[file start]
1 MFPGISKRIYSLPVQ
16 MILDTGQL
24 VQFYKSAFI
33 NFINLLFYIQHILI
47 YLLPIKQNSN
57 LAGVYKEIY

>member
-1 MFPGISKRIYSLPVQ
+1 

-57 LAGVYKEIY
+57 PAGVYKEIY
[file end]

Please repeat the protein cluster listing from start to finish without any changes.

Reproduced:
1 MFPGISKRIYSLPVQ
16 MILDTGQL
24 VQFYKSAFI
33 NFINLLFYIQHILI
47 YLLPIKQNSN
57 LAGVYKEIY

>member
-1 MFPGISKRIYSLPVQ
+1 

-57 LAGVYKEIY
+57 PAGVYKEIY